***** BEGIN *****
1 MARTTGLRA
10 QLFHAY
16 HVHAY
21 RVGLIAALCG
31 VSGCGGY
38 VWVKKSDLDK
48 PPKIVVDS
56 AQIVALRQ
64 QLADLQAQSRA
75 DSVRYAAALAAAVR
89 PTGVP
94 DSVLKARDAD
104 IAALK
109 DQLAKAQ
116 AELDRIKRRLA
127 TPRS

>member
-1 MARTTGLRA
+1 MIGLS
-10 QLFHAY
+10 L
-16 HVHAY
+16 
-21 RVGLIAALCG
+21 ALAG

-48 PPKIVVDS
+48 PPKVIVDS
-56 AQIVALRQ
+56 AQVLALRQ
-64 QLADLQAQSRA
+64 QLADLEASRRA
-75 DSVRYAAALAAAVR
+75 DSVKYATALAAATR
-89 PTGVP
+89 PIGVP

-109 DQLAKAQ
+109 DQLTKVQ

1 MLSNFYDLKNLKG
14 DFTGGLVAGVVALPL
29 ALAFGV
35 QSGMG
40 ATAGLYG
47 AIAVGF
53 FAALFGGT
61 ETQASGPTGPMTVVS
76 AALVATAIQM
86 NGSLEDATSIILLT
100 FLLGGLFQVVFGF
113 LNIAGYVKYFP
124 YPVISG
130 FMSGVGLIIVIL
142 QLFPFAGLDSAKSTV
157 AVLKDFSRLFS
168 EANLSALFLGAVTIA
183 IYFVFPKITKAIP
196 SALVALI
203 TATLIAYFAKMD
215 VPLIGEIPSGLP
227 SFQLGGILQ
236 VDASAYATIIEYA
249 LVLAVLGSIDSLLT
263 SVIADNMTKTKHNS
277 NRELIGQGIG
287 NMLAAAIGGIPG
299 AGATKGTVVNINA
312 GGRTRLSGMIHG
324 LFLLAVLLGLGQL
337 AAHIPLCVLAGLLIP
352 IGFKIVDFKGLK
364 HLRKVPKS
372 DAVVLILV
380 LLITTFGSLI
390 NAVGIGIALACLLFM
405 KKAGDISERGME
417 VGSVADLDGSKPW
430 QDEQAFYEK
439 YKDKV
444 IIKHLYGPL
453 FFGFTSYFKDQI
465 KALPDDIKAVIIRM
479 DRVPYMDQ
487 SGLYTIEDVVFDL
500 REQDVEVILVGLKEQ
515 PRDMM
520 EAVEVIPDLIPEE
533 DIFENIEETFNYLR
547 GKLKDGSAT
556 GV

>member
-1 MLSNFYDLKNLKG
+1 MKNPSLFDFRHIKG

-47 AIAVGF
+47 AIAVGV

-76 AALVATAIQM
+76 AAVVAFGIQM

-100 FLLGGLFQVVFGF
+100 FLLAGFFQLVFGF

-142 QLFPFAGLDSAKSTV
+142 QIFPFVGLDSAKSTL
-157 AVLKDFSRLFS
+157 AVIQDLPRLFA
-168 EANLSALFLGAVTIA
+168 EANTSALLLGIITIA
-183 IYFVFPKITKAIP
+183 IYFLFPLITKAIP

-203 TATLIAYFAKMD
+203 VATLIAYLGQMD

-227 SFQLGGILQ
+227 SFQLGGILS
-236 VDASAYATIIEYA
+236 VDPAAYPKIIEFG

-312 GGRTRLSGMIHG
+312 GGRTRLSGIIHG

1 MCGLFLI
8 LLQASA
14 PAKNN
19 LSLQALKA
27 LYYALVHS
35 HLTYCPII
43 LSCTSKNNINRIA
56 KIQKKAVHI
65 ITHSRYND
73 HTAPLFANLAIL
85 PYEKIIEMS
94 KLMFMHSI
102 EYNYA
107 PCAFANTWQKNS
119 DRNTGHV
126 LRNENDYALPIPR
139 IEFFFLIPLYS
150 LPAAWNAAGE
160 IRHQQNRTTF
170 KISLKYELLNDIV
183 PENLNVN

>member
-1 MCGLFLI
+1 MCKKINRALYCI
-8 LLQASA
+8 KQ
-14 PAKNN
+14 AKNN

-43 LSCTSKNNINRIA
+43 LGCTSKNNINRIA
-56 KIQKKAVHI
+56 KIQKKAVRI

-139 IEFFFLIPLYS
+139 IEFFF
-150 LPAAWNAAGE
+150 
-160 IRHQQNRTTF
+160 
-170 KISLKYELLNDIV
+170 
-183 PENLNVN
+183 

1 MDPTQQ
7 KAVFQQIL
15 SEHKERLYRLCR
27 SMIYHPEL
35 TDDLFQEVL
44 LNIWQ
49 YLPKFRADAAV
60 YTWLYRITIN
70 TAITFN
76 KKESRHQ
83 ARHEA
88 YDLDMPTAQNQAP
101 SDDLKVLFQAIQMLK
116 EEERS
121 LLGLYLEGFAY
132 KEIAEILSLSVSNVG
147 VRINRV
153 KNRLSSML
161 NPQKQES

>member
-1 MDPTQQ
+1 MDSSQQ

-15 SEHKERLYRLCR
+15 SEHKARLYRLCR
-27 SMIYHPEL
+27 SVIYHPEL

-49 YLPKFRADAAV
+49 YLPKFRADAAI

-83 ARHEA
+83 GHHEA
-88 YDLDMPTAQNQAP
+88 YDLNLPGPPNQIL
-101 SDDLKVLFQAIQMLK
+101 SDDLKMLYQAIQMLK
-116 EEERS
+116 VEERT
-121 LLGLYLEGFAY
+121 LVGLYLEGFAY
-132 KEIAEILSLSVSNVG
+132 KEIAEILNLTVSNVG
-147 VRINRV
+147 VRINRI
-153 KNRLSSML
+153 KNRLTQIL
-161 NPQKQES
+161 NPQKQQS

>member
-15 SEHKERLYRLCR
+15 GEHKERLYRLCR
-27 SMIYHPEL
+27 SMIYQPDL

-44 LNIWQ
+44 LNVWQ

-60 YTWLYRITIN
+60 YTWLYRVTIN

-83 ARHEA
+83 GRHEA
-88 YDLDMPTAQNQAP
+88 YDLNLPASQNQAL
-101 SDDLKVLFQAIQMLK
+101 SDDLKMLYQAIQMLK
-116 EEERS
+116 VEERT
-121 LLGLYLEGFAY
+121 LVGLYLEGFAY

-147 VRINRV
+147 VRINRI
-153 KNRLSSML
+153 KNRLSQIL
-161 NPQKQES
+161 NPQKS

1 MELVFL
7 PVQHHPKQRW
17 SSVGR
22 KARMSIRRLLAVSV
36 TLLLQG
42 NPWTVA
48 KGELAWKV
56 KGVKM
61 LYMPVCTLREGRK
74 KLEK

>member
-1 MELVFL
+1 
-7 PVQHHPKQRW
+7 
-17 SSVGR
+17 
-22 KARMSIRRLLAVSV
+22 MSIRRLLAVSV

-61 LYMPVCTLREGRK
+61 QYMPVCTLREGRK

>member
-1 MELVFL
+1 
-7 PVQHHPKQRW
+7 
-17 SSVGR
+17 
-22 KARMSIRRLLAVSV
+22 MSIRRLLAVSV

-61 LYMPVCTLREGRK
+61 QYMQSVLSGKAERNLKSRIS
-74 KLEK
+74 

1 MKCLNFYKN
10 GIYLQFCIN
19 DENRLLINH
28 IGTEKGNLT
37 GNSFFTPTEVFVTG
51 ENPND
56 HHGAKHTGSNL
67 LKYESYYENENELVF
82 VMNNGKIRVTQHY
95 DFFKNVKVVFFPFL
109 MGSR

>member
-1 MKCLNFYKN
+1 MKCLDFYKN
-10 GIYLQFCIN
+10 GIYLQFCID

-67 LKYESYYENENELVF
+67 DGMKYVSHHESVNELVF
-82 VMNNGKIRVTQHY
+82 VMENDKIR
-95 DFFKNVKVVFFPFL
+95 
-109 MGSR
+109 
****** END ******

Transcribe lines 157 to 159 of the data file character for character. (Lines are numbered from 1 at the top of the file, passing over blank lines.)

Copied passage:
7 KAVFQQIL
15 SEHKERLYRLCR
27 SMIYHPEL